Some sources have started speculating if the secret service lets President Barack Obama continue to use some sort of Blackberry. The latest speculations are that he might get a Sectra Edge, a ruggedized and secured Palm Treo 750. You can find the specs here but while they are interesting, they don't (of course?) go into the details of how things are secured in practice. Tomi Ahonen over at Communities dominate brands has a good post on possible angles of attacks. I think these are quite possible for someone with time, monetary resources and a couple of infiltrators. Tomi suggests a couple of countermeasures which I think are quite interesting and I've come up with some of my own while commuting today that I thought I'd share here:
Phone identification and targeting
The first thing that needs to be done is to ensure anonymity. Today, there are two IDs in GSM/UMTS systems that can be exploited if somebody knows them and can get access to the core of the mobile network to find out the current location of the phone up to the level of the radio tower. These IDs are the International Mobile Subscriber Identity (IMSI) on the SIM card and the International Mobile Equipment ID (IMEI) of the mobile phone itself. Also, knowledge of one of the two values can also be used by someone who has access to the core of the mobile mobile network to intercept non end-to-end encrypted voice calls and Internet traffic.
To ensure anonymity these IDs should be changed in regular intervals. If I were the secret service I would get a large number of IMSI's of several network operators, get the SIM card vendor on board and devise a scheme to change the IMSI on the SIM card on a regular basis. Concerning the IMEI a changing random number would do.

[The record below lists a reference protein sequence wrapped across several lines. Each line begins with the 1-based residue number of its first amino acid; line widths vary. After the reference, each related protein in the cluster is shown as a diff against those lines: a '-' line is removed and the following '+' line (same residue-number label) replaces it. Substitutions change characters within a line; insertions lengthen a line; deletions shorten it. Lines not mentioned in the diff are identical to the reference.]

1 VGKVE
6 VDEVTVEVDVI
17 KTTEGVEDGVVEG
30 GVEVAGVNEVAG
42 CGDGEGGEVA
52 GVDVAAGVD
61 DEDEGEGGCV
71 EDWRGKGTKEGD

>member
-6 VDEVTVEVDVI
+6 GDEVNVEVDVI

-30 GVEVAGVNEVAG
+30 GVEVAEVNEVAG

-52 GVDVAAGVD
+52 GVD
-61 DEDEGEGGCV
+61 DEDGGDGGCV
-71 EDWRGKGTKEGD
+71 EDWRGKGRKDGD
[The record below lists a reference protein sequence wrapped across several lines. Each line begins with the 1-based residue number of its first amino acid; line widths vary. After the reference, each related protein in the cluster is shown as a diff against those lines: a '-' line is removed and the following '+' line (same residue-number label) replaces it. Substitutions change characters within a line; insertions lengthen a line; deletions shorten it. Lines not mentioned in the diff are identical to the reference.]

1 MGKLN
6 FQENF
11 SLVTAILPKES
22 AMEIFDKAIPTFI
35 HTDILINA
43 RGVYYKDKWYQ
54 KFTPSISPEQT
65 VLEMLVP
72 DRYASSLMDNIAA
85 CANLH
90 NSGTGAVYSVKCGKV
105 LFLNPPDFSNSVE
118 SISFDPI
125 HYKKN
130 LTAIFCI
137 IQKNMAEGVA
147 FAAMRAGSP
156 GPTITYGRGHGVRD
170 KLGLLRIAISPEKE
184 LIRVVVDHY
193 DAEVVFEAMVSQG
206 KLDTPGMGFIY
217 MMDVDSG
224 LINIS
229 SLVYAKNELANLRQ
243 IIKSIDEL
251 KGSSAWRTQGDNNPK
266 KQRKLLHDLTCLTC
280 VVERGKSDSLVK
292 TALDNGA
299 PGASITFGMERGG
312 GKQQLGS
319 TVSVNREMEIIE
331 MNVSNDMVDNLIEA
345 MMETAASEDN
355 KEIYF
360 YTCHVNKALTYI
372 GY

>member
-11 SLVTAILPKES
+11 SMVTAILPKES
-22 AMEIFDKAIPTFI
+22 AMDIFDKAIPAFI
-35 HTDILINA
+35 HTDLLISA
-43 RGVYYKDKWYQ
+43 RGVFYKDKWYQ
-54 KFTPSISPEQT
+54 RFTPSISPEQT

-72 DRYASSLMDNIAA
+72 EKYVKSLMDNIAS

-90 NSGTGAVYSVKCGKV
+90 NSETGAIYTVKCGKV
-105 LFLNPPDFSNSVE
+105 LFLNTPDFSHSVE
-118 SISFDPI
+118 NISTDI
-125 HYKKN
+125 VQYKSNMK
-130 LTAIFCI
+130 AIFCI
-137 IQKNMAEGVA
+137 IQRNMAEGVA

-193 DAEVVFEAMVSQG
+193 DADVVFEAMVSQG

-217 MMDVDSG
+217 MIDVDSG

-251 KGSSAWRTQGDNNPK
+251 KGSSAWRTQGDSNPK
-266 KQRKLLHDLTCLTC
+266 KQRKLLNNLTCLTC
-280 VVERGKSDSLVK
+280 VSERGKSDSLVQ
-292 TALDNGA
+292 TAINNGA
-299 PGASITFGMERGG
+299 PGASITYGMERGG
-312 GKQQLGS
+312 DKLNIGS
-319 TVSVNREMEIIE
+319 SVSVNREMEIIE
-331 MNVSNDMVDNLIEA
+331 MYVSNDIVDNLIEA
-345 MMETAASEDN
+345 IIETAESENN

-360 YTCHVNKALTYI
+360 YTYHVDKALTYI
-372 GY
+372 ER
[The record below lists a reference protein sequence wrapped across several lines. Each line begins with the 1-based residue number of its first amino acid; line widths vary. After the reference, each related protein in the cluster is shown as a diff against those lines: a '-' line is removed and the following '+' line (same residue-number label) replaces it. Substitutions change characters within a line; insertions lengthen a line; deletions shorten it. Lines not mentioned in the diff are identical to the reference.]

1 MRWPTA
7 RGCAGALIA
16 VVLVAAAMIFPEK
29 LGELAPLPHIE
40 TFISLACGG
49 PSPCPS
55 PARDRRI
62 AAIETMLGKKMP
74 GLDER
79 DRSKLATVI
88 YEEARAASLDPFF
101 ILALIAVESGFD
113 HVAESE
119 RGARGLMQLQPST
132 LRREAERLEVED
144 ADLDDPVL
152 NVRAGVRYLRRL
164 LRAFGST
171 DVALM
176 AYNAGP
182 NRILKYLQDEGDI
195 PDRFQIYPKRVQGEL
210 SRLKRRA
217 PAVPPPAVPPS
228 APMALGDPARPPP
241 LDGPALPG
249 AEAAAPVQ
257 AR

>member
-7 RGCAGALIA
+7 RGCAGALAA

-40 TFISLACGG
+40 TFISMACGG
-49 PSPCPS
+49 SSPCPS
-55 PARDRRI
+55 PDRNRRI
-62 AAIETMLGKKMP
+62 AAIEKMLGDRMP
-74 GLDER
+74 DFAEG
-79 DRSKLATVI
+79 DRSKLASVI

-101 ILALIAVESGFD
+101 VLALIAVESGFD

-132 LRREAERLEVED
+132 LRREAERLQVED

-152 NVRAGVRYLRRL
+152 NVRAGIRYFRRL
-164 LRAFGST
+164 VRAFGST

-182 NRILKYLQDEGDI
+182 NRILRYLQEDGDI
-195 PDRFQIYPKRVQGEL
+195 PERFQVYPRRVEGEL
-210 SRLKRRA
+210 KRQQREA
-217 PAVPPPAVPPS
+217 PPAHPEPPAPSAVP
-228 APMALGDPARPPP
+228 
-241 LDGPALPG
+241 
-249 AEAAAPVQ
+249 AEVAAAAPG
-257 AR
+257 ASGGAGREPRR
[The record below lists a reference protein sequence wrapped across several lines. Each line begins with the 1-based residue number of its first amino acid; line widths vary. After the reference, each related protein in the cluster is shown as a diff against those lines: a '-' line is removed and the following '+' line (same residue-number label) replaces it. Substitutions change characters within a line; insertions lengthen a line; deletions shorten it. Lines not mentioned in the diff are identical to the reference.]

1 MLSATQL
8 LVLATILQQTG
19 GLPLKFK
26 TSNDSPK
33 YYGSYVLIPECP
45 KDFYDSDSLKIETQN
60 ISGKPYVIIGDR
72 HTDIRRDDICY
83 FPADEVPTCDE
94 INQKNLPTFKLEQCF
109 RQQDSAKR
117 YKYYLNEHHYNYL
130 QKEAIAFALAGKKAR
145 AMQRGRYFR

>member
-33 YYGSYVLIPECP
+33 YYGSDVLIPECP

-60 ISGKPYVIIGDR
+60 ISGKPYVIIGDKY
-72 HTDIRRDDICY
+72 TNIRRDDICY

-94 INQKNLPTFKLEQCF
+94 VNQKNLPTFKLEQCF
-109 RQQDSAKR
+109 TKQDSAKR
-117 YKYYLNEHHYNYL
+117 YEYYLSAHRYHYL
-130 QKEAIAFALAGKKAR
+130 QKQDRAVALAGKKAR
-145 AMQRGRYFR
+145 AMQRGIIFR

Another thing I would do is to use the pool of IMSI's not only for the president but also give similar phones to his aides and other people in the government that need to communicate with him and others securely. This ensures encrypted communication. At the same time more than one IMSI of the pool is active, so its fruitless to get hold of the IMSIs of the pool as the attacker still wouldn't know which one is currently used for the president's phone.
Changing IMSI's on a regular basis has one big disadvantage: Whenever an IMSI is used for the first time it is transmitted in clear over the network. In all subsequent communication establishment requests a changing temporary id (the TMSI and the P-TMSI) is used. So an attacker could use this to try finding the president's phone by scanning the air interface for those rare IMSI based connection establishments. In addition the scanner used would have to be near the location of the phone (i.e. in the same cell) and the attacker would need the list of IMSI's used for the purpose. A very remote possibility and the attacker could not do a lot with the info anyway. A countermeasure would be to have many such phones around the president (e.g. those of his aides) doing the same thing.
Outgoing Voice calls